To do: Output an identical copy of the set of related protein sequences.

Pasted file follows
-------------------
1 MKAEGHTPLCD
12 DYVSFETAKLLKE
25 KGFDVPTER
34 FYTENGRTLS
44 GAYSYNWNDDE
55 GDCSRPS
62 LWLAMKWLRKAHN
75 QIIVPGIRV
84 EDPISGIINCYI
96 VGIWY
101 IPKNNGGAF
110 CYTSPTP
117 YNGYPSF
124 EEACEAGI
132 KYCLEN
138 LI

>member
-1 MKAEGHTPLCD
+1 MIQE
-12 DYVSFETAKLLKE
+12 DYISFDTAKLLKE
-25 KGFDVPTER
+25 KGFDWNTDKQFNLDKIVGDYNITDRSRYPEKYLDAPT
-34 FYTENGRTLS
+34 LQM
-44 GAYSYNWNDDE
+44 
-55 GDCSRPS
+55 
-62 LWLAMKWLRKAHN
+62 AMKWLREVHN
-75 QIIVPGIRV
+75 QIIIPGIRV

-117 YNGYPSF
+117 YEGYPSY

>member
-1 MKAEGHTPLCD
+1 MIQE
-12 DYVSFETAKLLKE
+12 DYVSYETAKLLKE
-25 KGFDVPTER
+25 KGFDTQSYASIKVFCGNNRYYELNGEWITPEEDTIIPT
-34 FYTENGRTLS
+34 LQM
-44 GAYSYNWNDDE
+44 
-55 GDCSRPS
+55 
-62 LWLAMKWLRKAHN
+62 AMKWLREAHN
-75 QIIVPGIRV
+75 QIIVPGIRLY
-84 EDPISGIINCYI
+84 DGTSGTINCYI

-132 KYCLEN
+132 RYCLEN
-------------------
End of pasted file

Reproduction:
1 MKAEGHTPLCD
12 DYVSFETAKLLKE
25 KGFDVPTER
34 FYTENGRTLS
44 GAYSYNWNDDE
55 GDCSRPS
62 LWLAMKWLRKAHN
75 QIIVPGIRV
84 EDPISGIINCYI
96 VGIWY
101 IPKNNGGAF
110 CYTSPTP
117 YNGYPSF
124 EEACEAGI
132 KYCLEN
138 LI

>member
-1 MKAEGHTPLCD
+1 MIQE
-12 DYVSFETAKLLKE
+12 DYISFDTAKLLKE
-25 KGFDVPTER
+25 KGFDWNTDKQFNLDKIVGDYNITDRSRYPEKYLDAPT
-34 FYTENGRTLS
+34 LQM
-44 GAYSYNWNDDE
+44 
-55 GDCSRPS
+55 
-62 LWLAMKWLRKAHN
+62 AMKWLREVHN
-75 QIIVPGIRV
+75 QIIIPGIRV

-117 YNGYPSF
+117 YEGYPSY

>member
-1 MKAEGHTPLCD
+1 MIQE
-12 DYVSFETAKLLKE
+12 DYVSYETAKLLKE
-25 KGFDVPTER
+25 KGFDTQSYASIKVFCGNNRYYELNGEWITPEEDTIIPT
-34 FYTENGRTLS
+34 LQM
-44 GAYSYNWNDDE
+44 
-55 GDCSRPS
+55 
-62 LWLAMKWLRKAHN
+62 AMKWLREAHN
-75 QIIVPGIRV
+75 QIIVPGIRLY
-84 EDPISGIINCYI
+84 DGTSGTINCYI

-132 KYCLEN
+132 RYCLEN